« Reply #337 on: April 11, 2019, 06:15:03 PM »
35 mph!  You need to start engineering the roll cage and 5-pt. harness!  :ROFL:

Ooooh...oversize brass gauges and dials.  Sounds very cool.  Hmm...hard to find replicas though - lots of antique stuff on ebay going for ridiculous $.

Rock Auto has this antique-y gage, but 120 mph?  Of course you could calibrate it so 35 mph actual = 120 mph indicated...
https://www.rockauto.com/en/moreinfo.php?pk=8416388&jsn=336

Offline Tennessee Whiskey

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Re: 1898 Automobile A.K.A. horseless carriage
« Reply #338 on: April 11, 2019, 08:01:22 PM »
Hey Thomas, I guess I am one of the ones thatís been ďsilently following along, but man Iím digging your build. TBH, been wanting to do something like this since the frame on my first mini-bike broke (circa 1971)   :lolb: :lolb:  ifín a fella could come up with an instrument panel from a small Mooney airplane; would you be interested? Think I can gets some pictures by Monday. Enjoy the springtime  :cheers:

Cletus

Offline Ye-Ole Steam Dude

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Re: 1898 Automobile A.K.A. horseless carriage
« Reply #339 on: April 11, 2019, 09:22:04 PM »
35 mph!  You need to start engineering the roll cage and 5-pt. harness!  :ROFL:

Ooooh...oversize brass gauges and dials.  Sounds very cool.  Hmm...hard to find replicas though - lots of antique stuff on ebay going for ridiculous $.

Rock Auto has this antique-y gage, but 120 mph?  Of course you could calibrate it so 35 mph actual = 120 mph indicated...
https://www.rockauto.com/en/moreinfo.php?pk=8416388&jsn=336

Hello Bent,

I have seen ( but not lately ) some re-pops of old gauges in brass, guess I had better start looking again. The brass switches are still available through marine supply stores, bought some not too long ago they were a bit pricy.

In place of a roll cage, I will supply each passenger with a quart of shine....to be consumed prior to take off :DrinkPint:

Have a great day,
Thomas

Offline Ye-Ole Steam Dude

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Re: 1898 Automobile A.K.A. horseless carriage
« Reply #340 on: April 11, 2019, 09:36:58 PM »
Hey Thomas, I guess I am one of the ones thatís been ďsilently following along, but man Iím digging your build. TBH, been wanting to do something like this since the frame on my first mini-bike broke (circa 1971)   :lolb: :lolb:  ifín a fella could come up with an instrument panel from a small Mooney airplane; would you be interested? Think I can gets some pictures by Monday. Enjoy the springtime  :cheers:

Cletus


Hello Cletus,

Are you talking about a Mooney Mite? I flew one of those little planes one time and that was a hot little baby and sensitive as all get-out. Don't go out of your way but would love to see some photos. Unfortunately none of the instruments would work  :thinking:, well it would be cool to have an Altimeter and a Turn Indicator on the dash  :lolb: :ROFL: That sure would get my passengers attention  :facepalm:

You need to build one of these Buggies for your place, but your machine should run on steam. When I first started working on the plans for mine, I seriously considered steam.

Thanks for following along and have a great day,
Thomas

Offline Tennessee Whiskey

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Re: 1898 Automobile A.K.A. horseless carriage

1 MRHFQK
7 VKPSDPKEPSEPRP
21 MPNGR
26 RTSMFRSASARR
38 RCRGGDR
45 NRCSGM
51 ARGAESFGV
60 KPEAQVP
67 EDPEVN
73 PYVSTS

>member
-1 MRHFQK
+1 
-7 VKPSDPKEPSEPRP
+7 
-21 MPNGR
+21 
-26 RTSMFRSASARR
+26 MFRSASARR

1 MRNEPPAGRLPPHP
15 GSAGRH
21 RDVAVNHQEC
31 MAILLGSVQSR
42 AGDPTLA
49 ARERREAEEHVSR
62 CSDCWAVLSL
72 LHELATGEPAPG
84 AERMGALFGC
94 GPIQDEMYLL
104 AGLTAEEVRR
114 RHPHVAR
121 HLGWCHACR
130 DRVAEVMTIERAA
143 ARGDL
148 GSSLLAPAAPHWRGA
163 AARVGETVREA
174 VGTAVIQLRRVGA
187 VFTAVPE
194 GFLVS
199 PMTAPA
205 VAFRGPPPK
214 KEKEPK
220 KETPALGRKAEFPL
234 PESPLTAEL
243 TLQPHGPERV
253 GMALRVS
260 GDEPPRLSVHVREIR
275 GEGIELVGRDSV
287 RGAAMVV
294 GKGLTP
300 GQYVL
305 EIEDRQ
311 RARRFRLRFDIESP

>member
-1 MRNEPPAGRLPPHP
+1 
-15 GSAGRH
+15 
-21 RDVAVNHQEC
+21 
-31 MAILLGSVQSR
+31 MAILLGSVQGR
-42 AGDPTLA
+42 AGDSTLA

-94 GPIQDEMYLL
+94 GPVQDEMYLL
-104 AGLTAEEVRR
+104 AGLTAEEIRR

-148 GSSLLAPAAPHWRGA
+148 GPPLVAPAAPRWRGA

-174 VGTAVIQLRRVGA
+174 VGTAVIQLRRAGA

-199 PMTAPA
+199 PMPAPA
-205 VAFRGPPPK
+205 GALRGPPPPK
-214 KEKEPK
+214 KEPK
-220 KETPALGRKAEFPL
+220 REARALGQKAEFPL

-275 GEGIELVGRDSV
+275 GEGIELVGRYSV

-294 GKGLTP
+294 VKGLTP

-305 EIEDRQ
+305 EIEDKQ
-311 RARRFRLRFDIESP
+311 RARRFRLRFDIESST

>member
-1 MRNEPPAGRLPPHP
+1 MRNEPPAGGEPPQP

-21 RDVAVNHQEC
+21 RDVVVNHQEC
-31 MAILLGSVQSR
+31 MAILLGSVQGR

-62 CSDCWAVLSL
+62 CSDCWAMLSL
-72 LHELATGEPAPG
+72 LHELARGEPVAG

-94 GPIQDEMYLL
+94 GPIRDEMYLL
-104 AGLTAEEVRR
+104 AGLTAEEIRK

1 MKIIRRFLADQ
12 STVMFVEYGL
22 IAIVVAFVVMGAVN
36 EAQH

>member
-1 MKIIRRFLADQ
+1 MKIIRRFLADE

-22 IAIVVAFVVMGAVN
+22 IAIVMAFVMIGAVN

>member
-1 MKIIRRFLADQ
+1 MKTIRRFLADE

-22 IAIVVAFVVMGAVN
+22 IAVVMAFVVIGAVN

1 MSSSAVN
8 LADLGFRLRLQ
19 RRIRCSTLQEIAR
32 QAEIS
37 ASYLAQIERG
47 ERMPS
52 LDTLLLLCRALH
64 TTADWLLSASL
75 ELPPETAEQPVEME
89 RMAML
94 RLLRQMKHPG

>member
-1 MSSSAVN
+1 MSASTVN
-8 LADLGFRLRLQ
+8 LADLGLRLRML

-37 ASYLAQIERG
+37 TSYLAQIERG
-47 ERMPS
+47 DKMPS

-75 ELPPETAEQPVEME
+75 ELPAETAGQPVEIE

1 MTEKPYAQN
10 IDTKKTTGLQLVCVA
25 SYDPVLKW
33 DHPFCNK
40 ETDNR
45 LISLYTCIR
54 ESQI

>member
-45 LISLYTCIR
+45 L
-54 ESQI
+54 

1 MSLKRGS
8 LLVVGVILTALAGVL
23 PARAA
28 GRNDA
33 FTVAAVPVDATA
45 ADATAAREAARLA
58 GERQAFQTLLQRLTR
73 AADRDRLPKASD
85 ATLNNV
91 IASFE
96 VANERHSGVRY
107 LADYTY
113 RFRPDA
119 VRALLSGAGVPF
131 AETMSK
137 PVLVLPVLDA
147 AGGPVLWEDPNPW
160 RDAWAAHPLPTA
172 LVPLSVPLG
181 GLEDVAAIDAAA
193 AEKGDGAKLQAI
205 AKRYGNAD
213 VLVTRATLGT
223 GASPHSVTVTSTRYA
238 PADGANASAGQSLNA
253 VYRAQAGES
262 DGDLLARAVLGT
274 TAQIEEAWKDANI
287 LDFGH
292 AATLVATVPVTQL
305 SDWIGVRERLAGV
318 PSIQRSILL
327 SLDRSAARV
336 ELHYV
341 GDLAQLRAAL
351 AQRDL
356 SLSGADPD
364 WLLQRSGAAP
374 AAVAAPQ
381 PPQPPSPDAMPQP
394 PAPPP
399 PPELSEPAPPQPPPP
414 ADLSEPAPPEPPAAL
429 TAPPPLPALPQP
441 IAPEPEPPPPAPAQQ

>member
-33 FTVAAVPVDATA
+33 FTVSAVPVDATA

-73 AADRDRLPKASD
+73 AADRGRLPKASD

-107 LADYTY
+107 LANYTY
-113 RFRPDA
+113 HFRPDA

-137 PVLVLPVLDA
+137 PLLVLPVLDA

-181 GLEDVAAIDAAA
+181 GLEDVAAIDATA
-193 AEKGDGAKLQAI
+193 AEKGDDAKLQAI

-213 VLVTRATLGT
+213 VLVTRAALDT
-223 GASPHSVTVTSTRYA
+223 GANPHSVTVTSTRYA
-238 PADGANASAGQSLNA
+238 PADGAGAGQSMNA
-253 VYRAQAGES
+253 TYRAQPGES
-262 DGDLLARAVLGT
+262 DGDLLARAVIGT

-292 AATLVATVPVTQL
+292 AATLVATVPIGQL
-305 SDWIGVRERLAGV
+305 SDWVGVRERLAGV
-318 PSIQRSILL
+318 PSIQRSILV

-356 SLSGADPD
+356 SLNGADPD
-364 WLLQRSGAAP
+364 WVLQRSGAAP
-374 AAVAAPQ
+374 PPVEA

« Reply #341 on: April 11, 2019, 10:54:55 PM »
Thomas, I think itís from an M20 Mooney. Itís in my BILís estate and I can easily nab it. Headed that way this weekend and will get pictures.

Cletus

Offline Ye-Ole Steam Dude

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Re: 1898 Automobile A.K.A. horseless carriage
« Reply #342 on: April 11, 2019, 11:22:13 PM »
Thomas, I think itís from an M20 Mooney. Itís in my BILís estate and I can easily nab it. Headed that way this weekend and will get pictures.

Cletus

Hello Cletus,

OK a big Mooney, if memory servers me right that is a four place aircraft. That should have all kinds of good instruments and radios. Looking forward to see the photos.

Have a great day,
Thomas

Offline bent

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Re: 1898 Automobile A.K.A. horseless carriage
« Reply #343 on: April 12, 2019, 10:25:15 PM »
You absolutely must have the turn/bank indicator.  Altimeter too, with a hidden switch you can throw to make it suddenly unspool at the same time the turn/bank indicator starts to roll wildly.  :Jester:

You could probably do a copper sulfate reaction to put a copper gleam on chromed gages.  Or do a little home metal spinning with brass sheet to make your own bezel ring to cover a modern chrome plated gage.  Or run a speedo cable up to a Watts governer style whirligig, with attached gage pointer for speedo readout, that would be cool too.  Or, one last idea would be a pitot-static tube rigged to a red-dyed kerosene slant-tube manometer (I think some of the early biplanes actually had these installed for airspeed indicators?).  Extra points if the pitot and static taps form part of the flying woman from a Packard/Rolls hood ornament.

Offline Ye-Ole Steam Dude

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Re: 1898 Automobile A.K.A. horseless carriage
« Reply #344 on: April 13, 2019, 12:07:40 AM »
You absolutely must have the turn/bank indicator.  Altimeter too, with a hidden switch you can throw to make it suddenly unspool at the same time the turn/bank indicator starts to roll wildly.  :Jester:

You could probably do a copper sulfate reaction to put a copper gleam on chromed gages.  Or do a little home metal spinning with brass sheet to make your own bezel ring to cover a modern chrome plated gage.  Or run a speedo cable up to a Watts governer style whirligig, with attached gage pointer for speedo readout, that would be cool too.  Or, one last idea would be a pitot-static tube rigged to a red-dyed kerosene slant-tube manometer (I think some of the early biplanes actually had these installed for airspeed indicators?).  Extra points if the pitot and static taps form part of the flying woman from a Packard/Rolls hood ornament.

Hello Bent,

I would have to put a fan in front of the pitot-static tube to get any kind of a reading at my speed  :Jester:, however find me a Flying Woman hood ornament and I will install it.

Have a great day,
Thomas